The opening section is a delight as it runs along a 400 metre long avenue of trees. The morning sunlight on the autumn leaves made it really memorable. I also spotted some cows in the adjacent field which was nice. It's really easy to follow the course as it simply keeps turning to the left as it encircles the central part of the gardens. Every now and then you may get a glimpse of the more formal parts of the estate but you don't really see them from the course. On the way around, the course passes through the different sections of the arboretum and I'm sure if I knew more about trees I would have known exactly which part I was in at all times.
Parts of the course use some old concrete paths, which were installed during the 1940's when the estate was a military base. It is worth noting that the concrete is showing its age and in some sections it is heavily cracked and could potentially be a trip hazard, so pay attention to what's underfoot. Also it is not uncommon for the odd vehicle to be present on the course (we saw two on the day we visited). Being in the middle of the countryside it's worth looking out for the wildlife, we saw plenty of rabbits and pheasants.
The course passes over the old iron bridge which crosses Robins Brook - this also feeds the lakes. It dates back to the turn of the 19th century and was renovated in 1992. It is a nice quirky feature of the course. The course also passes the site of the now-demolished mansion, this area now features The Coach House which is a wedding venue. There are of course plenty of direction signs dotted around the course, and at key points also marshals. When reaching the end of the 5km, the course peels off onto the adjacent open grass field where participants enter the finish funnel, collect a finishing token and then head off to be scanned by one of the wonderful volunteers.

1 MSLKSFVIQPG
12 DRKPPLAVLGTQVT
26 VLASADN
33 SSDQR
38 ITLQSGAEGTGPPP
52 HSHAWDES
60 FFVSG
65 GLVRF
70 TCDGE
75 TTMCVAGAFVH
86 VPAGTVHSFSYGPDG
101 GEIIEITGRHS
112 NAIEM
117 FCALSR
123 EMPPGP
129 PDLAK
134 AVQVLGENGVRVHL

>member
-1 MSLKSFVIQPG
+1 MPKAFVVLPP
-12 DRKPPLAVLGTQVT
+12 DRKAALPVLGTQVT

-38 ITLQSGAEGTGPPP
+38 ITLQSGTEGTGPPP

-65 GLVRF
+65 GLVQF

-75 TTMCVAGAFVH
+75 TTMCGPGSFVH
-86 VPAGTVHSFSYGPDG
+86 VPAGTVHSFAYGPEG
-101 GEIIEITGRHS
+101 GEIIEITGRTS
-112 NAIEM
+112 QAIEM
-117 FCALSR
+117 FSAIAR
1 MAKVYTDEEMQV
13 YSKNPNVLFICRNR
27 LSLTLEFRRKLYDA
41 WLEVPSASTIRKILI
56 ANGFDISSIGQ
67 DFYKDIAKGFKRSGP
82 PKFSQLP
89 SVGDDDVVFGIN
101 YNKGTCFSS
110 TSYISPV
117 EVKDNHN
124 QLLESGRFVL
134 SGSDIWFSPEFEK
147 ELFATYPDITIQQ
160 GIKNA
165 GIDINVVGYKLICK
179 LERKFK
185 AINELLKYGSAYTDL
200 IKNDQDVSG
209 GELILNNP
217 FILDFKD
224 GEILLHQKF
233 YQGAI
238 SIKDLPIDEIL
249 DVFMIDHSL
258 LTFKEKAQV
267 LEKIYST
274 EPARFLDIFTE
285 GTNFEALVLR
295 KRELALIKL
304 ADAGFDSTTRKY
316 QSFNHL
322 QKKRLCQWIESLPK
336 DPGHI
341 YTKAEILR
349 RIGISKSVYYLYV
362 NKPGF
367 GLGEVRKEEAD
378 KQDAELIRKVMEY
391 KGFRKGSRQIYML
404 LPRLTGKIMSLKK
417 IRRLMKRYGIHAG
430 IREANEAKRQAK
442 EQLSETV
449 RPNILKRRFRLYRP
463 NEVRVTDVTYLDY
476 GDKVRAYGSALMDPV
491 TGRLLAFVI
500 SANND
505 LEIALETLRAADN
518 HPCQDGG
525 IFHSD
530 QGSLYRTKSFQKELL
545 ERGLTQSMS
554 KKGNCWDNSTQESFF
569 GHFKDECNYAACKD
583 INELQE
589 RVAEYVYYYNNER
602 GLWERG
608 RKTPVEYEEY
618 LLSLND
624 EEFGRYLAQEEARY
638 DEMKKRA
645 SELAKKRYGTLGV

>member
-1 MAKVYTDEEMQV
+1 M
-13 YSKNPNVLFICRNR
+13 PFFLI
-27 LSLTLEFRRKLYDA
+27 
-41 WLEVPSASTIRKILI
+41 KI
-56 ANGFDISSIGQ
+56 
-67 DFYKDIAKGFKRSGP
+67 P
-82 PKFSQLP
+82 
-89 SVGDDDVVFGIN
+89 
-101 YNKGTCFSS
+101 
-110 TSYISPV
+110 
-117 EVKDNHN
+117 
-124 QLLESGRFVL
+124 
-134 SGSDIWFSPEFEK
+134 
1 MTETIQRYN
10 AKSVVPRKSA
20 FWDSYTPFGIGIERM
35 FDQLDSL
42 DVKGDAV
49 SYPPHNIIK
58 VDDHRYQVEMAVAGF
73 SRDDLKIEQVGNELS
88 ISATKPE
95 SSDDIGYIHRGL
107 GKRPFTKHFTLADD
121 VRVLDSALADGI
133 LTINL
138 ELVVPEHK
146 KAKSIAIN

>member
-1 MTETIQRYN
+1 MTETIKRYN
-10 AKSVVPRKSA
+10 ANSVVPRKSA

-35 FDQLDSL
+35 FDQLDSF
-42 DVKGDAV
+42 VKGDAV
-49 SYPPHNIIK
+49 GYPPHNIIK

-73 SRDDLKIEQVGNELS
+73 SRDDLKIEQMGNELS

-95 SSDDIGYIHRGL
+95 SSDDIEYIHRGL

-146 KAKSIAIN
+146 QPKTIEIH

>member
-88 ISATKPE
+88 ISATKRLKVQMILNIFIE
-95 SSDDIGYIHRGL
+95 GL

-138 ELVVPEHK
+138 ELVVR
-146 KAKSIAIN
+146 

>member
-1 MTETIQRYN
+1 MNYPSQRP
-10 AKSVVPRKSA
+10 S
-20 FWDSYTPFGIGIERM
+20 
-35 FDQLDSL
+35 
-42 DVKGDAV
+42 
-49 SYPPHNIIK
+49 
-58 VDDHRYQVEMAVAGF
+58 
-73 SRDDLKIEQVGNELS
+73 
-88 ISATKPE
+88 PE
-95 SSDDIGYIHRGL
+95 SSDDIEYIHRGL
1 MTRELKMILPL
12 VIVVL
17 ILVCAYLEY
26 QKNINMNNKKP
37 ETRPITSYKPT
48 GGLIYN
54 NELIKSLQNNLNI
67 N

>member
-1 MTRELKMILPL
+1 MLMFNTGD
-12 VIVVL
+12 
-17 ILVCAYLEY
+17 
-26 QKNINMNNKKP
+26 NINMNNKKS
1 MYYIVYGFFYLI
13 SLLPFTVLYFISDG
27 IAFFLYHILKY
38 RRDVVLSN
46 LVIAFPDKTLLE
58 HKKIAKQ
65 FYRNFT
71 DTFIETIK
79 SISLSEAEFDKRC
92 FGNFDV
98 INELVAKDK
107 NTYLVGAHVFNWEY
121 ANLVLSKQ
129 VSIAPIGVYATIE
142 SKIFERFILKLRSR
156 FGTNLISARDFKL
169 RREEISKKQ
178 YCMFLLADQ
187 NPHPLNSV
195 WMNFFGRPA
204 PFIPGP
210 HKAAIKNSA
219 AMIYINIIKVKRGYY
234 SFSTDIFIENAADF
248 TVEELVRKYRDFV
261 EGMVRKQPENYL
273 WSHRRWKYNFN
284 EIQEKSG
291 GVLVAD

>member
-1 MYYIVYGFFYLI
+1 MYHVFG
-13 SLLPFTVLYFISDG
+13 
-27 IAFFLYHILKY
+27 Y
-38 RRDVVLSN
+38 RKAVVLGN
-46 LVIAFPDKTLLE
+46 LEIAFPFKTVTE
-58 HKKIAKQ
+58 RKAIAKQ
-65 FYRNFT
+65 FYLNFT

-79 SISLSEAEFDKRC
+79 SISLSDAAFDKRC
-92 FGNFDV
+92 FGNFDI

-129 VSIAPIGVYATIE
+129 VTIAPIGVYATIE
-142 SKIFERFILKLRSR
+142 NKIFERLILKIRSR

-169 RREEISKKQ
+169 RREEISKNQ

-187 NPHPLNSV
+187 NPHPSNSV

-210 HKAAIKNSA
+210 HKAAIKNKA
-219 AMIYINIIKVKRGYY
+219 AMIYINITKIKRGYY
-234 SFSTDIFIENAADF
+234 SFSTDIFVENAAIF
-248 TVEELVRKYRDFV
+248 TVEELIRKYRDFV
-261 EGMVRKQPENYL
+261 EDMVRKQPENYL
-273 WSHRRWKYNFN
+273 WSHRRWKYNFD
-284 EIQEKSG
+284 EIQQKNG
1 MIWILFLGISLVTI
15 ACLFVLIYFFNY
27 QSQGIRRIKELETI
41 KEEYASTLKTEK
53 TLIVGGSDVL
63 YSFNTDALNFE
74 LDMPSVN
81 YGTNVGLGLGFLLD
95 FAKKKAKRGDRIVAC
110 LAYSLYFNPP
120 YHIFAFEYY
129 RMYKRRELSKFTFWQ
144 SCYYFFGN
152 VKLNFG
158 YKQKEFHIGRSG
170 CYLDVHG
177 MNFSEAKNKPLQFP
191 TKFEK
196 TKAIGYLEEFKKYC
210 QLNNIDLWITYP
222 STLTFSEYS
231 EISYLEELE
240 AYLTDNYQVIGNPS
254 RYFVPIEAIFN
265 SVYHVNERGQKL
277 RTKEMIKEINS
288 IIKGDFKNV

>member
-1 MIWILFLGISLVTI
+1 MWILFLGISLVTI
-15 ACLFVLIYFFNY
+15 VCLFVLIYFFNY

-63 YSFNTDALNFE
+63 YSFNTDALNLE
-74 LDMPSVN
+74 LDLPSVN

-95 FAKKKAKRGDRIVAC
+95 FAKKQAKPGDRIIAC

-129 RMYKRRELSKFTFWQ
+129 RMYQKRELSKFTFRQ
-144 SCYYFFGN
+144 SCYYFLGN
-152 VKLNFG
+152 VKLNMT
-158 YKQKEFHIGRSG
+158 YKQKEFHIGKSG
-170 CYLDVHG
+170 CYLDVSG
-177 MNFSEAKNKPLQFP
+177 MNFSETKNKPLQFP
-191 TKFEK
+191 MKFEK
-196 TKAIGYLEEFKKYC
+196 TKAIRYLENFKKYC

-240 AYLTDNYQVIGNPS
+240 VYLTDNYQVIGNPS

The results for event 47 were processed and online a short while after and 195 people took part, which was almost identical to the official average. I recorded the GPS data of the course and that can be found on the blog7t Strava account, the Relive course fly-by video can be found on YouTube.
I was very encouraged to see a large group of walkers taking part. We were part of that group as we had volunteered to be the day's parkwalkers, anyway 22 people finished in over 50 minutes, which worked out at being over 10% of the total (there were a few more who completed a single lap). Post-parkrun refreshments can be had at the cafe in the visitor centre, which has both indoor and outdoor seating.
Should you wish to spend a bit longer at the estate exploring the gardens, lakes and arboretum, you may have to pay the entry fee (which didn't apply for the parkrun of course). We sadly didn't go back in and instead hit the road back home. We'd had a really nice morning out in the Essex countryside, made all the better by the friendly welcome we received from all of the locals.
Marskhall Estate have their own website where you'll find a much more detailed explanation of its history, visitor information and plans for the future. Finally I'd like to add a huge thank you to all of the volunteers.
The course GPS data (15 October 2022)
The Relive course fly-by video (15 October 2022)